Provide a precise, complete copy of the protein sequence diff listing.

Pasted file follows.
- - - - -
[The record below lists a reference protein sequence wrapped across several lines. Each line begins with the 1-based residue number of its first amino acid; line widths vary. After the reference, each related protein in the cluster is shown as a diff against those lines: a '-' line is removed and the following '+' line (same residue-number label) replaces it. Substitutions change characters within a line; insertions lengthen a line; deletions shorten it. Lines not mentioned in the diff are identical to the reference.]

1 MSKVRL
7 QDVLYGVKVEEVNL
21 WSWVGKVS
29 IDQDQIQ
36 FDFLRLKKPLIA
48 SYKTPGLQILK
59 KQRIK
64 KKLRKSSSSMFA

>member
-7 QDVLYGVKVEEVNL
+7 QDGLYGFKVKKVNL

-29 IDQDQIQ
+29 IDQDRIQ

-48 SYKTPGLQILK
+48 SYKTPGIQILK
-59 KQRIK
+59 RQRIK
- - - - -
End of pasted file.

[The record below lists a reference protein sequence wrapped across several lines. Each line begins with the 1-based residue number of its first amino acid; line widths vary. After the reference, each related protein in the cluster is shown as a diff against those lines: a '-' line is removed and the following '+' line (same residue-number label) replaces it. Substitutions change characters within a line; insertions lengthen a line; deletions shorten it. Lines not mentioned in the diff are identical to the reference.]

1 MSKVRL
7 QDVLYGVKVEEVNL
21 WSWVGKVS
29 IDQDQIQ
36 FDFLRLKKPLIA
48 SYKTPGLQILK
59 KQRIK
64 KKLRKSSSSMFA

>member
-7 QDVLYGVKVEEVNL
+7 QDGLYGFKVKKVNL

-29 IDQDQIQ
+29 IDQDRIQ

-48 SYKTPGLQILK
+48 SYKTPGIQILK
-59 KQRIK
+59 RQRIK